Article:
An exotic Yemenite charoset recipe (or Yemenite haroset recipe) will add intrigue to any Passover / Pesach Seder. A Yemenite charoset recipe will usually include figs, dates, and many exotic spices that are available where the Yemenite-Jewish family lives in Yemen. In addition, different Yemenite charoset recipes will contain variations in quantities of the spices and variations in the kinds of fruits added to the Yemenite charoset recipe. For many centuries, Yemenite-Jewry was considered one of the purest forms of Judaism. Since Yemenite Jews were uninfluenced by other non-Jewish communities and lived unto themselves for many centuries, practicing their version of Judaism uninterrupted since the 1st century B.C.E., their version of Judaism was similar to the Judaism that was practiced in late Temple times in Israel.
Yemenite charoset (also spelled: Yemenite charoses, Yemenite haroset, Yemenite charoseth, Yemenite haroseth, and Yemenite haroses) usually contains many ingredients. A Yemenite charoset recipe will contain fruits and spices native to Yemen, and different amounts of each ingredient will be present in different Yemenite charoset recipes. There are cooked and uncooked versions of Yemenite charoset recipes. The following Yemenite charoset recipe contains dates, figs, and spices such as coriander, ginger, and cayenne pepper, typical fruits and spices that are found in Yemenite charoset recipes for the Passover / Pesach festival.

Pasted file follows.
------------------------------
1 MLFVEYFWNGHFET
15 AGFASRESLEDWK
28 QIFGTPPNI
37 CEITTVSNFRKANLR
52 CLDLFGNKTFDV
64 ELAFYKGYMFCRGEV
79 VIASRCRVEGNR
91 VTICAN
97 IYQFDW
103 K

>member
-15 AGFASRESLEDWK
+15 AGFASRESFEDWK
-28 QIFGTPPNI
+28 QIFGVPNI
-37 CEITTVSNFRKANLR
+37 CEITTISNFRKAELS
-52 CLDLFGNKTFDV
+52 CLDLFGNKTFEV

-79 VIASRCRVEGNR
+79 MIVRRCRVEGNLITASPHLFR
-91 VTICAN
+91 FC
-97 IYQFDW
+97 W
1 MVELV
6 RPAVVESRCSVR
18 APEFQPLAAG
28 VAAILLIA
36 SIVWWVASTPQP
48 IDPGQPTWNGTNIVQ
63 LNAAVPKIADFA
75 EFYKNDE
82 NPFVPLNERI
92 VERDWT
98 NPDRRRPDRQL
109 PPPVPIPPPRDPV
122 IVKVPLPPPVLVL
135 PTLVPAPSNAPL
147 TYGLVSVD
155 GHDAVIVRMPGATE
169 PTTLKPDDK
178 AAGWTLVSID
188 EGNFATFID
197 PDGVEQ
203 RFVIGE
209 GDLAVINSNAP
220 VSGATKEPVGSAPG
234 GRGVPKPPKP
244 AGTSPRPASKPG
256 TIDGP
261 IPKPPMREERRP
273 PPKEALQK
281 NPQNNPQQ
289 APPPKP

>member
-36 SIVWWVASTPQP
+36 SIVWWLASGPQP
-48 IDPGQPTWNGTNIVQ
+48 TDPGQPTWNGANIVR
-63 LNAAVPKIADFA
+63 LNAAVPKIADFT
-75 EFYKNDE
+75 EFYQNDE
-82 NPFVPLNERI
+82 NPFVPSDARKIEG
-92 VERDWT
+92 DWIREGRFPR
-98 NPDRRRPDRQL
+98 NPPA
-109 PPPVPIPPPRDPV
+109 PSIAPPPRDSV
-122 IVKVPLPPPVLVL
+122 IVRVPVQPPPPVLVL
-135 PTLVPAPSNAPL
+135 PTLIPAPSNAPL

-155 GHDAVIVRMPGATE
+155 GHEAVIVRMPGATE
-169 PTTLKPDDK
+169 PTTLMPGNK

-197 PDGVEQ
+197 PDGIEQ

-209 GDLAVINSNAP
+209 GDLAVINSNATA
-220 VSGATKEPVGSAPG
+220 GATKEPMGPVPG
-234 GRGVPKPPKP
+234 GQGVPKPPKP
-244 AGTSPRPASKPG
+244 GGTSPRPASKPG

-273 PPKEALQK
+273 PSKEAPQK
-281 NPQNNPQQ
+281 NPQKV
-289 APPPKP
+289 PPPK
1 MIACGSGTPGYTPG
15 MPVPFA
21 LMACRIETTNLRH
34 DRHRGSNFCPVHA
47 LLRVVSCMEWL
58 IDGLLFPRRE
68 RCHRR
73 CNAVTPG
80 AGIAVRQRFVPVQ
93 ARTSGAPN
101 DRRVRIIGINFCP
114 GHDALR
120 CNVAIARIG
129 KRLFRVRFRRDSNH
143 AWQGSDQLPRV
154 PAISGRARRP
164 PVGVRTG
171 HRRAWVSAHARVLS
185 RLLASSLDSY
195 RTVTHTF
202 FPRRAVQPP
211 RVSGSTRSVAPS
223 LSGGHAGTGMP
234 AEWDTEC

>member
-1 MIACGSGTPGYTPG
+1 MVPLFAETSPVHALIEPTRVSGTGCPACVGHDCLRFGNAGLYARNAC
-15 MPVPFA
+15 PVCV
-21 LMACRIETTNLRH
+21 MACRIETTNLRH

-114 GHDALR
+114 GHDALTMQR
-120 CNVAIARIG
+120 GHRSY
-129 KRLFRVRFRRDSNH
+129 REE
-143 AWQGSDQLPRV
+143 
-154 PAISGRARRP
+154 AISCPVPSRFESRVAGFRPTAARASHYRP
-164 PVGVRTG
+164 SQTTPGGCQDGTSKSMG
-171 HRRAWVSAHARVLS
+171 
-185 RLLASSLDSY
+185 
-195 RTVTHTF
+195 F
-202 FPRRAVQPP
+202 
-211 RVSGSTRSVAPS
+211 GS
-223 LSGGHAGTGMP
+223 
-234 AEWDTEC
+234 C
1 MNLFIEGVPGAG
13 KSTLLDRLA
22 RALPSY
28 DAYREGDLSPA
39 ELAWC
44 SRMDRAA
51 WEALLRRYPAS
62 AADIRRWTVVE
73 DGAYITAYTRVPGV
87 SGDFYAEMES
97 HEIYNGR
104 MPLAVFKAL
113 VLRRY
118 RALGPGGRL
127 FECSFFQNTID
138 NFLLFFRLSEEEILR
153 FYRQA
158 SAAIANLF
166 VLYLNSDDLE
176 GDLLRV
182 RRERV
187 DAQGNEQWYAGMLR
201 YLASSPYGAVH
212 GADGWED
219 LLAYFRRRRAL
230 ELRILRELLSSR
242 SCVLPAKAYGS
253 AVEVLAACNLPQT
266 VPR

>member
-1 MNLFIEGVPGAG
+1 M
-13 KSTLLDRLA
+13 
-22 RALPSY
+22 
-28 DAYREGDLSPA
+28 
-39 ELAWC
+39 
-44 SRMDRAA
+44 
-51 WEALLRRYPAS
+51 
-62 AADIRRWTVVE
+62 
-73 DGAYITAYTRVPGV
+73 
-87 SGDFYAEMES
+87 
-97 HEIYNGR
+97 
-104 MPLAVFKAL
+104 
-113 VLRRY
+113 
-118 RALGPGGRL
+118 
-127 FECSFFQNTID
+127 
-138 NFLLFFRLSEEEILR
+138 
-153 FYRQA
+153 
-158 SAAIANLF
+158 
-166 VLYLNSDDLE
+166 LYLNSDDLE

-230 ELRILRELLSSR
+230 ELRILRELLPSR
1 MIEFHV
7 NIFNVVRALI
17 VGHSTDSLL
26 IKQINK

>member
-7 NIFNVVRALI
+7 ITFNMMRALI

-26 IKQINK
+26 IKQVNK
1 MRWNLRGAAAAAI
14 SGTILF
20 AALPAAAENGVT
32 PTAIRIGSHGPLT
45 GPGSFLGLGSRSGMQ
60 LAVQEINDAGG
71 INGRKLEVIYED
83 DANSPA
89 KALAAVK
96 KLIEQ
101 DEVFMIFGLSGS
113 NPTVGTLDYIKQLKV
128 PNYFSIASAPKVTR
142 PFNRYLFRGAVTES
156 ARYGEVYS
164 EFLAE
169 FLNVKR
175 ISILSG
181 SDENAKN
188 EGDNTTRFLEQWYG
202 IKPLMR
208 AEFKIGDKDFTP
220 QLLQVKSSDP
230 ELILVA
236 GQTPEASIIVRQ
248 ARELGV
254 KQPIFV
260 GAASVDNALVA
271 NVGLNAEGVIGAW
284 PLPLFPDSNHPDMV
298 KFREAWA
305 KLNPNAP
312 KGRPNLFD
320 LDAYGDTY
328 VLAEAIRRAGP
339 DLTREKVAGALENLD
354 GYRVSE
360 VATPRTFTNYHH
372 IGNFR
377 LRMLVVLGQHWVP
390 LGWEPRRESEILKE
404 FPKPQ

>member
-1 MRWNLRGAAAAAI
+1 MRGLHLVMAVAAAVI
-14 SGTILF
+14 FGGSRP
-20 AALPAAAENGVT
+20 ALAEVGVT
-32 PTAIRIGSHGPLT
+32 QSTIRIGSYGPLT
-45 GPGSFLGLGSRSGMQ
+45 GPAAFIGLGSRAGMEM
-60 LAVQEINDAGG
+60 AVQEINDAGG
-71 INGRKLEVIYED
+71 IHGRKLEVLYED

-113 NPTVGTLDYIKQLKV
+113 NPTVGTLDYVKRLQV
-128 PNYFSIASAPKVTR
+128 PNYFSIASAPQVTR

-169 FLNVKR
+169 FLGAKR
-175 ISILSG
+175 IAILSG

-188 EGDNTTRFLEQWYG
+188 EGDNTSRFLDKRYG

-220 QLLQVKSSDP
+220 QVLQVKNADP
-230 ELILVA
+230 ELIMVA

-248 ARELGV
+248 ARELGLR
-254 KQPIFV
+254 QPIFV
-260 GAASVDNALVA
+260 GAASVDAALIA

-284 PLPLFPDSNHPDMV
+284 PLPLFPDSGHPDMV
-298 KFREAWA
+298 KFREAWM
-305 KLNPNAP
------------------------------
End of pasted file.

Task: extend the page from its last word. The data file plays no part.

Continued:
As mentioned, Yemenite Jews follow a form of Judaism that is considered by many scholars to be the purest form of Judaism since Yemenite Jews were untouched by the influences of other cultures for centuries and so they continued to practice Judaism as it was practiced in the 1st century B.C.E. in Israel until Sephardic Jews from Syria and the Ottoman Empire arrived in Yemen after the start of the 17th century C.E. to bring printed Sephardic prayer books to the Yemenite Jews, who until then, had their own handwritten prayer book, called the "Tikhlal". There are three groupings of Yemenite Jews: the Baladi, Shami, and Maimonideans or "Rambamists" (followers of the 12th century C.E. Jewish scholar and physician Rabbi Moshe ben Maimon or Moses Maimonides, also known by his acronym, the "Rambam", who was born in Spain and lived in both Spain and Egypt). The Maimonideans are close in philosophy to the Baladi Jews and so are considered a type of Baladi Jew. The "Dor Daim" ("generation of knowledge" in Hebrew) was another Maimonidean group created in the early 20th century and served as a sub-group of the original Maimonideans. The Dor Daim's goal was to bring Yemenite Jewry back to the original Maimonidean method of understanding Judaism that existed in pre-1600's Yemen. The Baladi Jews were originally Maimonidean, but after Syrian-Sephardic Jews brought the Jewish Kabbalistic mystical book known as the Zohar to Yemen after the 1600's, the Baladi Jews modified their liturgy to be a compromise between Maimonidean philosophy and the Kabbalistic philosophy of Rabbi Isaac Luria, the latter which was followed for the most part by the Shami Jews after they came into contact with the Syrian-Sephardic Jews after 1600.
One way of making a unique presentation of this dessert is by rolling the charoset into 1-inch balls and dropping the balls into 8 ounces of melted semi-sweet chocolate. Smooth over, then refrigerate until firm.
1 cup pitted, chopped dates
1/2 cup chopped dried figs
1/3 cup sweet Passover wine
3 tablespoons sesame seeds (Note: Ashkenazim are prohibited from eating sesame seeds during Passover)
1 teaspoon ground ginger
1/4 teaspoon cayenne pepper
2 tablespoons matzo meal or Passover potato starch
Instructions for the Yemenite Charoset recipe:
Nutrition Information Per Tablespoon: Calories: 40; Sodium: 1 milligram; Cholesterol: 0; Fat: 1 gram; Carbohydrates: 9 grams; Protein: 0; Fiber: 0.42 grams.